Lowe’s Companies (LOW), has definitely benefitted from the pandemic. Lowe’s operates as a home improvement retailer with 1,974 stores globally. With people stuck at home, many decided to work on renovations.
Before the pandemic, Lowe’s was accustomed to seeing single-digit revenue growth. Thanks to pandemic-related changes to daily activities, revenues grew by 24.2% in 2020, while earnings saw growth of 41.2%.
However, it is likely that the company will return to single-digit growth once things go back to normal. As a result, we are neutral on Lowe’s. (See Lowe’s stock charts on TipRanks)
Lowe’s Growth Catalysts
The home improvement retail industry is expected to grow at a CAGR of 3% during the forecast period of 2021 to 2026. Although this doesn’t sound exciting, it shows that the industry is healthy.
Lowe’s controls about 12% of the market, with its main competitor, Home Depot (HD), controlling 17%. What’s interesting is the fact that the 2 companies combined have only a 29% market share. Considering how dominant they are, we expected a much larger share. As it turns out, the industry is quite fragmented, meaning it is a highly competitive market that lacks highly dominant players. Among Lowe’s larger competitors are Menard Inc., Walmart Inc. (WMT), and ADEO.
This fragmentation gives larger players such as Lowe’s a competitive edge over the smaller rivals. With more money to reinvest than smaller competitors, Lowe’s earnings growth will likely outpace the industry growth of 3% and continue capturing more market share.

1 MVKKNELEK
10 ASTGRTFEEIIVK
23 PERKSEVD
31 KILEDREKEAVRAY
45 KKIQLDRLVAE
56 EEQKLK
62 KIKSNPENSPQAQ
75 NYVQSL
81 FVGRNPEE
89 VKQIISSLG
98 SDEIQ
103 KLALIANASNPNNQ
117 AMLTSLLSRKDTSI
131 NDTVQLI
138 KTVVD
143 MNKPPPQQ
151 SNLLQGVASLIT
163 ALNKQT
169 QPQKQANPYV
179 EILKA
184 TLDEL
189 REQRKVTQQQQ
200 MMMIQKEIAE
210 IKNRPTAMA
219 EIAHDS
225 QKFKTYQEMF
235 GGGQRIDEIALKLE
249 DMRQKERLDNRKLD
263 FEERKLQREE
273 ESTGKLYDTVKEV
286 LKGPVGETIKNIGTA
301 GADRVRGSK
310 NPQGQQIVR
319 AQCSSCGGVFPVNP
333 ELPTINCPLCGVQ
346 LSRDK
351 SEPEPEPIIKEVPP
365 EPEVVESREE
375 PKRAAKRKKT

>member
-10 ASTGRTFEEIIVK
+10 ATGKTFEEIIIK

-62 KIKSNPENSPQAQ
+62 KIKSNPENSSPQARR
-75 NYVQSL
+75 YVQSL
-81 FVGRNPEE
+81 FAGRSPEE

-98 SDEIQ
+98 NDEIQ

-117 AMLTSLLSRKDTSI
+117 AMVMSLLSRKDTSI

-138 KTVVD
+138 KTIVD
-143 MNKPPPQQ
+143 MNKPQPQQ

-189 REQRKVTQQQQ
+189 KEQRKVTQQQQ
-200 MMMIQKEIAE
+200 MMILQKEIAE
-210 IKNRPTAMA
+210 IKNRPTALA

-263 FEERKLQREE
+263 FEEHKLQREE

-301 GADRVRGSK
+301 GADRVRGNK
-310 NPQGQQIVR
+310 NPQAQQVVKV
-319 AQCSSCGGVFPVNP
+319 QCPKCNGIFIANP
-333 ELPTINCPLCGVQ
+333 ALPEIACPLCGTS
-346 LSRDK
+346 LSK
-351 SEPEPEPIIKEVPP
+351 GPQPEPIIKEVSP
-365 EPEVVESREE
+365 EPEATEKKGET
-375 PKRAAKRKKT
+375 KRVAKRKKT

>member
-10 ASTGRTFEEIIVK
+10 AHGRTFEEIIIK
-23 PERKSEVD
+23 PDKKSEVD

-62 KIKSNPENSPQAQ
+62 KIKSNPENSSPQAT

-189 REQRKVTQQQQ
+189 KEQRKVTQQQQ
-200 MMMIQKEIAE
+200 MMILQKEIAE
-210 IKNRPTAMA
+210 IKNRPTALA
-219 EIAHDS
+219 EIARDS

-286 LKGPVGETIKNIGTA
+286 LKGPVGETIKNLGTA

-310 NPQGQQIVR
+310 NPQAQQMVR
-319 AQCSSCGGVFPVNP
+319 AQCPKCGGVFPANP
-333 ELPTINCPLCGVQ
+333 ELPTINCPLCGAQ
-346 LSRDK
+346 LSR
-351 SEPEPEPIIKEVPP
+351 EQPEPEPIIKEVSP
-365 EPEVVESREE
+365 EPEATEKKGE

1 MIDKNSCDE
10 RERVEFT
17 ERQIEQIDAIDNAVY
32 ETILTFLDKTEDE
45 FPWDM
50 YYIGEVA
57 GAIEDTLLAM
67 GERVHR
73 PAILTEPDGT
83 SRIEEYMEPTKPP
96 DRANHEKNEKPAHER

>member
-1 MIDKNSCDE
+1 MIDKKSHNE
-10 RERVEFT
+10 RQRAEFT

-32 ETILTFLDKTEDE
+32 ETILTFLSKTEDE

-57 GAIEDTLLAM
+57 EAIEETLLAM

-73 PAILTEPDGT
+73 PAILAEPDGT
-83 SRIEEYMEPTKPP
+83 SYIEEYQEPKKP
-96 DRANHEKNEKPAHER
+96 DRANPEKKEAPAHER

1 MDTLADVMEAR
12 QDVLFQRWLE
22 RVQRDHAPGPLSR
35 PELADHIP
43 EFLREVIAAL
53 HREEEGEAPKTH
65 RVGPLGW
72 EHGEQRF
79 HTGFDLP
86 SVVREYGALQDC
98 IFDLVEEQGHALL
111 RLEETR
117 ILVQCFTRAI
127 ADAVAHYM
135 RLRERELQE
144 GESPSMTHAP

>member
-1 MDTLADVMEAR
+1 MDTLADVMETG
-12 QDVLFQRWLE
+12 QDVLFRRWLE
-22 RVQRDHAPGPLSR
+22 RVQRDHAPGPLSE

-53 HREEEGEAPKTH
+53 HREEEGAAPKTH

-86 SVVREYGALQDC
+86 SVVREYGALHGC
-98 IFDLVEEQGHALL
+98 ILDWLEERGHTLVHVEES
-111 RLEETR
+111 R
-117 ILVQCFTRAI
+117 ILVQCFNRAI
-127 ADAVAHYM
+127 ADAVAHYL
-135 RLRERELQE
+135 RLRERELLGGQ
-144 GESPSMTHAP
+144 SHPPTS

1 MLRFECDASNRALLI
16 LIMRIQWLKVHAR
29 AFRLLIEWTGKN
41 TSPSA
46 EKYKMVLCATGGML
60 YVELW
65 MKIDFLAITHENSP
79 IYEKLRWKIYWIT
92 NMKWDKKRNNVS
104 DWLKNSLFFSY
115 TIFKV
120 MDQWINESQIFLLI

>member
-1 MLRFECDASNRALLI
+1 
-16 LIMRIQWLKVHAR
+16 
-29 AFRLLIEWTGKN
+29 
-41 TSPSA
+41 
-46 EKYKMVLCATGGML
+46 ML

In addition, when organic growth begins to slow down, Lowe’s would be able to use its cash flows to acquire smaller competitors. Thus, it could act as an industry consolidator going forward, should it choose to do so.
Risks for Lowe’s
Purchasing a home is a big commitment for a buyer. The real estate market has been hot and the amount of money needed to purchase a home continues to increase. Therefore, a lot of new homeowners are likely tying up a lot of money.
We see 2 potential risks for Lowe’s. The first is that the more money that is tied up in simply purchasing a home, the less the amount left over to spend on home renovations. Nonetheless, this doesn’t appear to be a concern so far, as earnings are expected to continue growing.
The second risk we see is the potential for a slowdown in the housing market. This scenario could potentially cause people to reduce the amount of money they invest in their homes.
On the other hand, according to RBC, home equity levels are at an all-time high, and equity usage has been dropping for 10 years straight. Thus, people are deleveraging, meaning that the main cause of rising real estate prices is supply and demand. This is in stark contrast to the irresponsible lending practices that took place in the 2000’s.
Wall Street’s Take
Turning to Wall Street, Lowe’s has a Moderate Buy consensus rating, based on 7 Buys, 1 Hold and 0 Sells assigned in the last three months. The average Lowe’s price target implies 11.3% upside potential.
Lowe’s is a great company with a dominant position in its industry. However, a likely return to single-digit growth might slow down the stock’s future returns.
Disclosure: At the time of publication, Stock Bros Research did not have a position in any of the securities mentioned in this article.
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